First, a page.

Texas curriculum may blame 'Arab rejection of Israel for ongoing conflict'
SCOTT OLSON (GETTY IMAGES NORTH AMERICA/AFP/File)
The State Board of Education in Texas is on its way towards requiring as part of the public school curriculum that students learn how the “Arab rejection of the State of Israel has led to ongoing conflict,” The Dallas Morning News reported over the weekend.
Other changes that were approved in a preliminary vote on Friday included removing former first lady and secretary of state Hillary Clinton, political activist Helen Keller, and political philosopher Thomas Hobbes from the curriculum while keeping on the Biblical prophet Moses for his apparent influence on US founding documents.
The Texas public school system includes some 5 million students who would see the potential changes, though textbooks would not yet be altered.
The changes meant to “streamline” the curriculum and save time, however, must still be passed by a final vote in November.
The initial vote was cast after ranking “essential” figures according to a number of main considerations, such as whether he or she “triggered a watershed change,” hailed from an “underrepresented group,” or made an impact that would “stand the test of time,” Internet news site Vox explained.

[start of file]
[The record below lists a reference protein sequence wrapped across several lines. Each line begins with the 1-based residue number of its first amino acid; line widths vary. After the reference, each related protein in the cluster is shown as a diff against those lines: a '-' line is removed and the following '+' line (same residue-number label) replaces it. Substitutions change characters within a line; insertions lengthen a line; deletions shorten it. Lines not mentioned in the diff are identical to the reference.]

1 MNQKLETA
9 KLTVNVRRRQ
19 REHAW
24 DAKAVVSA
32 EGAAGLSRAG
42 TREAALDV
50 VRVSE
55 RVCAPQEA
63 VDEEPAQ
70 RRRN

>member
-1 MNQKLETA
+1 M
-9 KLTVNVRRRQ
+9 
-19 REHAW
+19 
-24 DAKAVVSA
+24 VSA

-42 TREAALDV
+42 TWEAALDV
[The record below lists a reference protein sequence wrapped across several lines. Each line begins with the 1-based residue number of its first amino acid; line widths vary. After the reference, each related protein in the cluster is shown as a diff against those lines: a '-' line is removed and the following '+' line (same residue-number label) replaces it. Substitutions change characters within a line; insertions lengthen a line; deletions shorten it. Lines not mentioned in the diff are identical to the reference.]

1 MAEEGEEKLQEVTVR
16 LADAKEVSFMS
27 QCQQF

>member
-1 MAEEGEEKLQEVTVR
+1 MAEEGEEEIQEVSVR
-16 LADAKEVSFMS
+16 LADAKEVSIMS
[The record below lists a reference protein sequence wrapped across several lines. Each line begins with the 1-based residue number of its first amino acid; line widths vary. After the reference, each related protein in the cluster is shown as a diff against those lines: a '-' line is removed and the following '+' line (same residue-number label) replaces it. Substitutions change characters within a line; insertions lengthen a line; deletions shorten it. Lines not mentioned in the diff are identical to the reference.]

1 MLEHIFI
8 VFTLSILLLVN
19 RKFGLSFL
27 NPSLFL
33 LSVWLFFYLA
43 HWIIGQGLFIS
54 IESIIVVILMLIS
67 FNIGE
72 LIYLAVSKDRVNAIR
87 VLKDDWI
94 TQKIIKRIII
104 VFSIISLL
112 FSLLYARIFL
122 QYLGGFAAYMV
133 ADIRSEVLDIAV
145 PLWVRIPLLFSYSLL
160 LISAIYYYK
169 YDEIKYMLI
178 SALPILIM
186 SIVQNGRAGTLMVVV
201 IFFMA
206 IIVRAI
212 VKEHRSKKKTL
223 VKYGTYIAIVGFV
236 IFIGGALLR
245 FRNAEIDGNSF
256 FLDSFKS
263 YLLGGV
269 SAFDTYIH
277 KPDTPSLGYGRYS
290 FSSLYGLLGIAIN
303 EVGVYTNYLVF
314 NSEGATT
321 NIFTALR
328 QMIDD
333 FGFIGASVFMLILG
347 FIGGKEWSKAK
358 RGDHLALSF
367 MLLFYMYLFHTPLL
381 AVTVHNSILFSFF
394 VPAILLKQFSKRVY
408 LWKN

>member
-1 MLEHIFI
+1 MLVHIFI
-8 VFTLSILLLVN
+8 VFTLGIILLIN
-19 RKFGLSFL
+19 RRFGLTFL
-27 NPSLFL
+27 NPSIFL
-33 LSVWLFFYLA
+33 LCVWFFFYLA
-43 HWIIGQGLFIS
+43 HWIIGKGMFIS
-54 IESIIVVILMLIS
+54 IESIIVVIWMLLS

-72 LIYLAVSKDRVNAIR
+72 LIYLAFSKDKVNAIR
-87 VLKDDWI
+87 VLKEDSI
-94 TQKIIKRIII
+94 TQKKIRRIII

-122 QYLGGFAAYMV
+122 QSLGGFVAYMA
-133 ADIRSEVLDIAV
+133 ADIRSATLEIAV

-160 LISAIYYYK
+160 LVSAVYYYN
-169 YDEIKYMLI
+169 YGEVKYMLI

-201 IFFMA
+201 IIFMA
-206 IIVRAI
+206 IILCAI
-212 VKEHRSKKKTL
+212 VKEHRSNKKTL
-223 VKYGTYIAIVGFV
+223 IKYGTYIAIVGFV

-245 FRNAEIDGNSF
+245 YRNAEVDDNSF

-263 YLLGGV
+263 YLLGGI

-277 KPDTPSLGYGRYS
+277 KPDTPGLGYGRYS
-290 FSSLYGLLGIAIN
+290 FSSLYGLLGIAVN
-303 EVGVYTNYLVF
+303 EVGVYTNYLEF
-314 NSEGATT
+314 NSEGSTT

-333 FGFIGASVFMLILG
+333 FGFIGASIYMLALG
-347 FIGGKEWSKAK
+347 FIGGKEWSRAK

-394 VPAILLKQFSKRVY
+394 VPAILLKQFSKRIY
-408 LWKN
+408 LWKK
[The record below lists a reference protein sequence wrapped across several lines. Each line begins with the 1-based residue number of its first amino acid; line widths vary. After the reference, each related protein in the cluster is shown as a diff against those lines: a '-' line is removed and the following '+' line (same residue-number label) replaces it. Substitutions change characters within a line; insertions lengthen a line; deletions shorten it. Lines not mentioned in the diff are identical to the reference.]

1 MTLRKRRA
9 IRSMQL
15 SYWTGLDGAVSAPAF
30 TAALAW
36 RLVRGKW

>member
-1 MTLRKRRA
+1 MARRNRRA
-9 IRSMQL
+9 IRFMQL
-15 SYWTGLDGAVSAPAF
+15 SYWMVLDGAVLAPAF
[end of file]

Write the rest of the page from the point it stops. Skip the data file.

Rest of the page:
Israeli and Palestinian textbooks have been the subject of controversy as each side has accused the other of skewing the facts.
A study over several years revealed that some instances, though said to be rare, of Palestinian textbooks containing "general dehumanizing characterizations of personal traits of Jews or Israelis".
Meanwhile, Israel has in the past sought to bar use of the word “Nakba”, the Arabic word for “catastrophe” used to refer to the more than 700,000 Palestinians who fled or were expelled in the 1948 war that followed Israel's creation. Israeli Prime Minister Benjamin Netanyahu has said that use of the word constitutes "propaganda against Israel" in justifying the ban on its use.
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The liberal media is engaged in a smear campaign designed to discredit the reputation of the Texas Board of Education. Stay tuned until November when the final decision on academic content in the Texas curriculum will be finalized. Do not be surprised if public pressure precipitates a change in this decision regrettably.
it is indeed the arab world's fault